Reproductive biologist Gregg Adams (above) in the Department of Veterinary Biomedical Sciences, structural biologist Miroslaw Cygler (left) in the College of Medicine, and respirologist Darcy Marciniuk (bottom right), also in the College of Medicine, were selected after being nominated by their peers and the U of S. Each of the researchers are nationally and internationally recognized contributions in the field of medical science.
The competitive selection process is based on the candidates’ internationally recognized research leadership, academic performance and scientific creativity. CAHS fellows evaluate Canada’s most complex health challenges and recommend strategic, actionable solutions in the form of assessments.
“Gregg, Miroslaw and Darcy embody the spirit of the academy,” said Kishor Wasan, secretary of the CAHS executive and dean of the U of S College of Pharmacy and Nutrition.
“They have the expertise and the desire to volunteer to conduct independent and unbiased assessments on health-related topics important to Canadians. Their international reputation for research and their commitment to the health sciences made them ideal candidates.”
Adams is recognized internationally as a leader in researching aspects of reproduction. He has published foundational studies on the mechanisms by which mammals pass their genes from generation to generation. He has served in many leadership positions, including president of the International Embryo Technology Society.
Adams was named Theriogenologist of the Year in 2014. Theriogenology is a branch of veterinary medicine dealing with animal obstetrics and diseases and physiology of animal reproductive systems.
”It’s really amazing to be in a group of such high calibre scholars,” Adams said of the recognition. “They are down to earth, but they make a tremendous contribution to decisions made by the academy.”
Marciniuk is a professor of medicine, respirology, critical care, and sleep medicine, and currently serves as associate vice-president for research (acting). An international leader in chronic obstructive pulmonary disease (COPD), he has spent his career translating research findings to optimize patient care and benefit population lung health. His work has been recognized for setting the standard of care in Canada and around the world. He is a past president of the American College of Chest Physicians and a recipient of the Founder’s Award from the Canadian Lung Association.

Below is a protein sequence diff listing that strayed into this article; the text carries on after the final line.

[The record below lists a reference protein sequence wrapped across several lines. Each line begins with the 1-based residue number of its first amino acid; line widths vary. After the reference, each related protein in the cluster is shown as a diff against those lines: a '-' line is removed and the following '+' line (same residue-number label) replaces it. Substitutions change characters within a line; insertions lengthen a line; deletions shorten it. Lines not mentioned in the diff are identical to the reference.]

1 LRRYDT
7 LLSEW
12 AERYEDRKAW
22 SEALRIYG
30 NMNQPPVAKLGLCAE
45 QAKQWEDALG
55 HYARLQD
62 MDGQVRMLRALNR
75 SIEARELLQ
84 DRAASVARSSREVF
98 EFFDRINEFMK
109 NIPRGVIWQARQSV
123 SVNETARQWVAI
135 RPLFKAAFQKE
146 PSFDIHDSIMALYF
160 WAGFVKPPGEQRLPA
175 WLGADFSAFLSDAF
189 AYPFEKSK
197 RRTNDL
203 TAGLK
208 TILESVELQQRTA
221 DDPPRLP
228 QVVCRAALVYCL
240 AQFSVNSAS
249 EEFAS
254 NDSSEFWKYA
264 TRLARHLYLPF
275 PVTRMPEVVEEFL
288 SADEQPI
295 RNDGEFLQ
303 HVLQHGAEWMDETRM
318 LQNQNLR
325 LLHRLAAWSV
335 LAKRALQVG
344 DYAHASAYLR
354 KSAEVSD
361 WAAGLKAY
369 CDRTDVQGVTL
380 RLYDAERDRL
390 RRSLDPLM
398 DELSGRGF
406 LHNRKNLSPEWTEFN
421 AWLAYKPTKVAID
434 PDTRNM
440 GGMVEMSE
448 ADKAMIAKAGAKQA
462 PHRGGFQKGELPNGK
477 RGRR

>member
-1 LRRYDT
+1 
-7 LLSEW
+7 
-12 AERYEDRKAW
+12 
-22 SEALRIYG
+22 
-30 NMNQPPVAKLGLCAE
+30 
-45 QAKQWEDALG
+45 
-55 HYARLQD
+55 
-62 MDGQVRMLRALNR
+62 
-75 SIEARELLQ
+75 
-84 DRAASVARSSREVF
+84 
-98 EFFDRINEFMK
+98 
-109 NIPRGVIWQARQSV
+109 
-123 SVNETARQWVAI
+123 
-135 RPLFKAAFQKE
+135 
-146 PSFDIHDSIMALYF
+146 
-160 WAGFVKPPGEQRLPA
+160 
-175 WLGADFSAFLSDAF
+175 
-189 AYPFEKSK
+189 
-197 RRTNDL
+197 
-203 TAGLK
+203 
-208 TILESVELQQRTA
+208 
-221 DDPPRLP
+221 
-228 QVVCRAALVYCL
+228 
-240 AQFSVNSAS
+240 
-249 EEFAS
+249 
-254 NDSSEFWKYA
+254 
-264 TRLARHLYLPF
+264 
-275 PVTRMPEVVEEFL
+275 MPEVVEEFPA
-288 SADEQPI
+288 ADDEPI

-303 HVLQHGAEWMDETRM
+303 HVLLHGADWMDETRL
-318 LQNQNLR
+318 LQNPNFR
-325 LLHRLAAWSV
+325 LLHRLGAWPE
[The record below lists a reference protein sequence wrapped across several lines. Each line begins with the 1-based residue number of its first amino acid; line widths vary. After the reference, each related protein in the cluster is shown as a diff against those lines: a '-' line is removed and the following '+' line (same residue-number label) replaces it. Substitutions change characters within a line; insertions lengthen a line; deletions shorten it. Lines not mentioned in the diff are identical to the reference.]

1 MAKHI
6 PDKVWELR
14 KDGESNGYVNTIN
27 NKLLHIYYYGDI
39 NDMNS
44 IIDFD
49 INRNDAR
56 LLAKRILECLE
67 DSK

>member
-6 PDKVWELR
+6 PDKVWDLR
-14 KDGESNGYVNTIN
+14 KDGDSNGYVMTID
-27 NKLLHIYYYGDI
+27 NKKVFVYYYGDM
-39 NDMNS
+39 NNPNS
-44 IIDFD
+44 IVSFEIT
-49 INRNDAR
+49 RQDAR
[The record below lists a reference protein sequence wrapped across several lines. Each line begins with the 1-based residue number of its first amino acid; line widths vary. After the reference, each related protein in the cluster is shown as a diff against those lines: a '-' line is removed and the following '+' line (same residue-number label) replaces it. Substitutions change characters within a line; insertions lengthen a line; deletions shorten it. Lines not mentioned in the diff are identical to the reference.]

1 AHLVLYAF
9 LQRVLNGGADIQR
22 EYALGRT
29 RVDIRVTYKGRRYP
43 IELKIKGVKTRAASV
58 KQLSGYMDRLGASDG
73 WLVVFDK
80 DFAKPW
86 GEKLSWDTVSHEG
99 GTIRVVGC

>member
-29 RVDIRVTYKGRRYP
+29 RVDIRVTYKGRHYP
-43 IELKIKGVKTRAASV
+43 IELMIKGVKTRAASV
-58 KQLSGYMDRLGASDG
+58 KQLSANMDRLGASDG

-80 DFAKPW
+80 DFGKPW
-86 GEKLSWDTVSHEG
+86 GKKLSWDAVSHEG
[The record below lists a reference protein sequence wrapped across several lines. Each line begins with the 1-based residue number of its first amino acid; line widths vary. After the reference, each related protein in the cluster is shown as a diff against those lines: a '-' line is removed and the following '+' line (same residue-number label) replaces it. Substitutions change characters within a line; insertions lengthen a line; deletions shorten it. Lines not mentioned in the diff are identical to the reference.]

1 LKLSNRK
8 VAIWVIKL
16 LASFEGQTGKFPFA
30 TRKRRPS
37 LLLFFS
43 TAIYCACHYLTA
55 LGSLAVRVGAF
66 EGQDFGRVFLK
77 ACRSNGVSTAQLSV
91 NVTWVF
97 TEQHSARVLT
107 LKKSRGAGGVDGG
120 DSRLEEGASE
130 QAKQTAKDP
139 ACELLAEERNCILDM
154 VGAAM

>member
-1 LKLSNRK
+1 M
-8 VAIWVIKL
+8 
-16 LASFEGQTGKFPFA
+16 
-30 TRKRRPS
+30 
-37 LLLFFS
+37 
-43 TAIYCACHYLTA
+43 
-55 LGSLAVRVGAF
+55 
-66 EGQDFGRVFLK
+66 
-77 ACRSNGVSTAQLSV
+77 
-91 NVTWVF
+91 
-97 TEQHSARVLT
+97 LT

“I’m grateful to the university for providing such a supportive and fertile environment for research,” Marciniuk said. “I am appreciative of the many gifted colleagues I work with not only at the U of S but throughout Canada and beyond, whose common goal is to improve the lives of people with lung disease.”
Cygler is a Canada Research Chair in Molecular Medicine using the synchrotron at the U of S. He is one of the world’s most accomplished leaders in structural biology, which seeks to get a comprehensive picture of biological phenomena at the molecular and atomic level. His seminal discoveries have significantly shaped knowledge in the area of structural enzymology and the interactions of proteins and carbohydrates.
The U of S has 13 health scientists previously selected as CAHS fellows: Debra Morgan and Susan Whiting (2016); Jo-Anne Dillon, Ivar Mendez and Lawrence Brawley (2014); Ted Leighton and Ali Rajput (2013); Donald Cockroft (2012); Andrew Potter (2011); Kishor Wasan (2010); and James Dosman, Jay Kalra, Roger Pierson and William Albritton (2005).